We have recently been engaged in studies of epigenetic programming and gene expression associated with specification of foundational spermatogonial stem cells. This image shows a tSNE plot of single-cell RNA seq data revealing 12 different cell subpopulations among spermatogonia in the developing testis.
This image shows a 3D representation of the relative similarity between the transcriptomes of germ cells types throughout development and spermatogenesis. Implementation of novel bioinformatics techniques has allowed our lab to study the transcriptional makeup of these individual cell populations with a much higher resolution that what was possible in the past.
We have shared leadership of an effort to develop the baboon as a clinically relevant animal model for studies of the efficacy and safety of cell-based therapies. This image shows a heatmap displaying hierarchical clustering of transcriptional similarities between iPSC and ES cells obtained from baboon, human, and mouse origins.
Our previous work conducted primarily in the ‘pre-genomics’ era was among the very first to characterize spermatogenesis-specific gene expression when genes were examined one at a time. Our discovery of the intronless structure of the human PGK2 gene established a novel paradigm for the origin of new functional genes by gene duplication via retroposition. These and related studies provided a critical foundation for our understanding of how tissue-, cell type-, and developmental stage-specific transcription of genes is regulated in the germ line, and this has served as a foundation for our ongoing genome-wide studies to profile the transcriptome and epigenome of developing and differentiating germ cells and stem cells.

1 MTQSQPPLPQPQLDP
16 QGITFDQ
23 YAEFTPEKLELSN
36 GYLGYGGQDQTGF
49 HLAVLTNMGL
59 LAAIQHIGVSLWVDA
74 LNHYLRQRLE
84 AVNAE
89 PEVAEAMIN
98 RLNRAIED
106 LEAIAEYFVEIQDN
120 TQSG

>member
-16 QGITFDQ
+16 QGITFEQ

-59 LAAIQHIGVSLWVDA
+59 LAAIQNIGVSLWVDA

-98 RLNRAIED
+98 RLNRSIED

Building off of past work, we utilize various staining techniques including DNA and RNA fluorescence in situ hybridization (FISH) to better understand gene expression during spermatogenesis.
We study a wide range of different cell types and cell lines. This image shows mouse embryonic stem cells (mESCs) grown in 2i LIF conditions free of feeder cells and stained for classical mouse embryonic stem cell markers. We are continuing to examine cell-type or epigenetic state-specific differences in levels of maintenance of integrity of the genome and the epigenome.
Research in the McCarrey lab is centered on mammalian germ cells and stem cells. Experimental models include the mouse, baboon, and human samples. We are interested in the epigenetic regulation of cell functions, including determination of cell fate, maintenance of genetic integrity, regulation of gene expression, and epigenomic reprogramming in the embryo and germ lines, including genomic imprinting. We are also interested in disruption of normal epigenetic programming (epimutations) caused by either methods of assisted reproduction, environmental exposures, or adverse lifestyles, and the potential for these induced epimutations to be transmitted to subsequent generations by transgenerational epigenetic inheritance. Finally we are interested in the evolution of tissue-specific gene expression in mammalian species, and developing the baboon as a model system for testing stem cell-based therapeutic applications.
Inquiries regarding opportunities for graduate student or postdoctoral positions can be addressed to email@example.com.
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